Lady Dedlock is herself one of the possible beneficiaries under one of the many disputed variants of the will. When her husband's lawyer, Tulkinghorn, brings an affidavit dealing with the case to the house, Lady Dedlock faints when she sees the handwriting on the document, which causes Tulkinghorn to investigate the reason.
Tulkinghorn decides to track down the copyist who copied the affidavit (in an age before photocopying machines, all copies of legal documents were made by hand). He discovers that the man's name is an unfortunate named Nemo, who recently died in a rented apartment. Nemo was an opium addict and the only person who seems to know anything about him is vagabond named Jo.
Meanwhile Lady Dedlock is also trying to identify the scribe, and to that end, takes the identity of a French maid in their household, Mademoiselle Hortense. Thus disguised, Lady Dedlock convinces Jo to take her to Nemo's grave. Tulkinghorn is convinced that Lady Dedlock's secret may pose a danger to the reputation of his client and so he begins to spy on Lady Dedlock, sometimes using the services of the real maid Hortense (not who appears to hate her mistress.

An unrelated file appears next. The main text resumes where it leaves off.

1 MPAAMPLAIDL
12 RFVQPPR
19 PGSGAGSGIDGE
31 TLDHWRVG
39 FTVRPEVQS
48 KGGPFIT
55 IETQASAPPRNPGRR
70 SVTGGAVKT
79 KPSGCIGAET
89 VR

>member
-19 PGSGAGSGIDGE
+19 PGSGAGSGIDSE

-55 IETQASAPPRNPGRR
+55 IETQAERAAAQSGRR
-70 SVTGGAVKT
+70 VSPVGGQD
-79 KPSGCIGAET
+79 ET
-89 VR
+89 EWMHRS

The Ghosts Walk
Esther and Lady Dedlock meet by chance at a Mass and then have a conversation at Chesney Wold. Initially the two do not realize their family connection, but Lady Dedlock soon understands that her abandoned daughter is not dead.
Esther now falls ill, apparently from the smallpox, and the illness leaves her permanently disfigured, and is cared for by Charley, a poor girl that she had saved from poverty and from whom she had probably contracted the disease. In a revealing conversation, Lady Dedlock confesses to Esther that she is her mother, but warns her, however, to keep this secret.